As the world continues to adjust to COVID-19 and its effects on the workforce, many businesses have officially implemented mandatory work-from-home policies. For some, this is a dream come true, while for others, working from home has been extremely difficult. Distractions are easy to ignore for a few days, but for weeks? Months? Staying focused on your work for long hours of the day when there are so many other things you could potentially be doing is challenging.
Fortunately, there are ways you can manage your time. If you’re struggling to focus on work while you’re stuck in quarantine, try taking some of these new approaches to your work and see if you find results!
Don’t Check Email for at Least the First Hour of Your Day
Email runs our lives – especially in-office – and for most companies, it is almost impossible to avoid. It is an important tool, and it serves as a fantastic communicator. Unfortunately, it is also the ultimate distractor. Every time you interrupt yourself to check your email, you are giving in to a disturbance. You are tearing your focus away from the task at hand, which is the definition of counter-productivity.
It’s impossible to get away from email entirely, but it is possible to stay away from email for chunks of the day – preferably in the morning. Your mind has yet to be bogged down when you wake up, making you as sharp as you’re going to be during the day. Take the first hour or two to focus on some of the actual work you need to get done without allowing email to interrupt. You may find that you’ve knocked out most of your to-do list before your day truly begins.
Tackle Assignments One at a Time
Multi-tasking is the enemy; anyone who says otherwise is fooling themselves. Instead of trying to do five things at once (including email), work to knock out projects one at a time. Focus on the task at hand and put yourself in a much better position to succeed.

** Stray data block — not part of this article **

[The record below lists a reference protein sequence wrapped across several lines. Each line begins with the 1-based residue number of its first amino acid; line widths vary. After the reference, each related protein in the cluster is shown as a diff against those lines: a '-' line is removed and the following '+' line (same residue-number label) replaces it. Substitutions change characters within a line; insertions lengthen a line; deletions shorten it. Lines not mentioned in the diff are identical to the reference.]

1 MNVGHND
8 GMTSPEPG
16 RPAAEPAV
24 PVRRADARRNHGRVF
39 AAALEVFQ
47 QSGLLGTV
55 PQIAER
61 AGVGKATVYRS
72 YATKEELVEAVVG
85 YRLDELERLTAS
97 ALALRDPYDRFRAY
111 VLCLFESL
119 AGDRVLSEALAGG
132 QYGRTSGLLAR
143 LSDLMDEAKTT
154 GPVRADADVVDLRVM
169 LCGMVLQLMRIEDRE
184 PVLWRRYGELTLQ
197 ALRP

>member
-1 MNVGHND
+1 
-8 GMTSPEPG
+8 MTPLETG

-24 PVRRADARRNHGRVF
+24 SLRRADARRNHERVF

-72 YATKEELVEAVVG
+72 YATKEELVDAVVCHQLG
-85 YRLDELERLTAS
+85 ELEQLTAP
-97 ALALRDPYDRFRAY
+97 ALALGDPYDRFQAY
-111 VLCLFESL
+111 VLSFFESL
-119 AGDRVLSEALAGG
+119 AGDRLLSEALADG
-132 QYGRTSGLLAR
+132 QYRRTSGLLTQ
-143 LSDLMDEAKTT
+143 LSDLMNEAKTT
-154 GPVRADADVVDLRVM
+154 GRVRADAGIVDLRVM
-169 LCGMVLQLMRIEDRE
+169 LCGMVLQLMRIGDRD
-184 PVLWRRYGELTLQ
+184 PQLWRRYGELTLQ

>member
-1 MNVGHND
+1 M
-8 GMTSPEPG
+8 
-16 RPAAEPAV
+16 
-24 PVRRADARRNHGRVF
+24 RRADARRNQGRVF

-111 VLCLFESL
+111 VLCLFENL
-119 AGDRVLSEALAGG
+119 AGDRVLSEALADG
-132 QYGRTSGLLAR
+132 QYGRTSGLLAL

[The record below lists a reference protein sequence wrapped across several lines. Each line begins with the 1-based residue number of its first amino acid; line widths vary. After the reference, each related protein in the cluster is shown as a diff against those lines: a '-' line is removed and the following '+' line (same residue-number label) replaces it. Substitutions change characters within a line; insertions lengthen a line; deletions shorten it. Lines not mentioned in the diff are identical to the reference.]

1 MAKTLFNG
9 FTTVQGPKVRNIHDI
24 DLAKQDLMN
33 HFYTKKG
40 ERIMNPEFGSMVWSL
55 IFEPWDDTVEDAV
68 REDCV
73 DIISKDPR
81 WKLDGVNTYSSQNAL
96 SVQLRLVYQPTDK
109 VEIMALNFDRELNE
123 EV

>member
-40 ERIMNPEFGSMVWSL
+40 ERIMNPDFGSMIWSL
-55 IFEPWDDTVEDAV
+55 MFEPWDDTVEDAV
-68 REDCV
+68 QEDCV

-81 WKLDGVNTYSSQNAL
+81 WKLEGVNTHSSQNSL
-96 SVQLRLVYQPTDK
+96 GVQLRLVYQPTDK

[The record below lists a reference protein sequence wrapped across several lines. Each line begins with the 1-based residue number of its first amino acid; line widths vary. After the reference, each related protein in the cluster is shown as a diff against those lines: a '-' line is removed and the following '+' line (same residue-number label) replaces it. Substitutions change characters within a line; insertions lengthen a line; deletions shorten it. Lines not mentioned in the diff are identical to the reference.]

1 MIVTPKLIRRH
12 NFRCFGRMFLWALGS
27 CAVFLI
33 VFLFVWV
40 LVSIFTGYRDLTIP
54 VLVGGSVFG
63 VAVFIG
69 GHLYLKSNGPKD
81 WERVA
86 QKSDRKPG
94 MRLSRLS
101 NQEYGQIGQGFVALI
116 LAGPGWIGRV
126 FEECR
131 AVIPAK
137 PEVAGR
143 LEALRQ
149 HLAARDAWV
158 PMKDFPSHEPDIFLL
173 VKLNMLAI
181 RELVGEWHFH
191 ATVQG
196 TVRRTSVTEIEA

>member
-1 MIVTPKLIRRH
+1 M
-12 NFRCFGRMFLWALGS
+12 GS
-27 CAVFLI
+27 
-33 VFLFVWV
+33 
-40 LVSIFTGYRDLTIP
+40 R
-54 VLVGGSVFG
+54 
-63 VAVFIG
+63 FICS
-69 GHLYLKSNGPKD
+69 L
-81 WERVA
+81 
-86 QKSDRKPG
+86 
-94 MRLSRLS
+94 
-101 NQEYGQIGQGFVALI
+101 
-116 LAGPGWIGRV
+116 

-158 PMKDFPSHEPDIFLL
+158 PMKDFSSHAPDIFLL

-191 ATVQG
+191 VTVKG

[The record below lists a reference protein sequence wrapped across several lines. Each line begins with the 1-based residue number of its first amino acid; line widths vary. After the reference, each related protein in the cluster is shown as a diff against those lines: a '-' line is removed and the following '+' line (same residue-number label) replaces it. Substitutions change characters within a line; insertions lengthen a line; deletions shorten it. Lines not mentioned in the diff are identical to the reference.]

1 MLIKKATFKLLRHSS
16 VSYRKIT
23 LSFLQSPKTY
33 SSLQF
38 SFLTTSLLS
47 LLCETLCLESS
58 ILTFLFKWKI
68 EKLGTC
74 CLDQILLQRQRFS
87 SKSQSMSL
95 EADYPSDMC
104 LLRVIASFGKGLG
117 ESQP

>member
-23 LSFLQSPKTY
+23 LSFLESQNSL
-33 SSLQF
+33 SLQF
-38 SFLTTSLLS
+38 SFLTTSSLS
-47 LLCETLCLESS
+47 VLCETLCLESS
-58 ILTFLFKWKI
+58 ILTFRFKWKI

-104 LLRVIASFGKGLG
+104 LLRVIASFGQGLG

Monotasking is not an easy thing to do, but it is proven to be successful. There are several ways you can put yourself into a better position to monotask, too, like blocking off time on your calendar, turning off social media during work hours, meditating, and making a to-do list with the day’s most important priorities.
Work in an Isolated Location
Working in an area dedicated to work – away from the television, the kitchen, even the wife and kids – is crucial if you want to be the most productive version of yourself. When working from home, people find it easy to work in front of the TV, or in bed, or at the counter, etc. What they don’t realize is that by doing so, they are asking for distractions. And that’s not even taking kids or spouses into consideration.
When it’s time to work, let your family know by entering a separate room. Close the door (and lock it, if you can). Throw some headphones on if you have to. It’s tough, getting things done with little ones running and screaming throughout the house, but if you don’t, you’re essentially multi-tasking at all hours of the day, and this is a recipe for disaster. Try to separate your work environment from your home environment and watch the quality of your work improve.
Working at home can be difficult, but it doesn’t have to be any harder than working in an office setting. Turn off your email, go through your day task-by-task, and shield yourself from both the outside and your inside world. If you can do that, you can get through the coronavirus.
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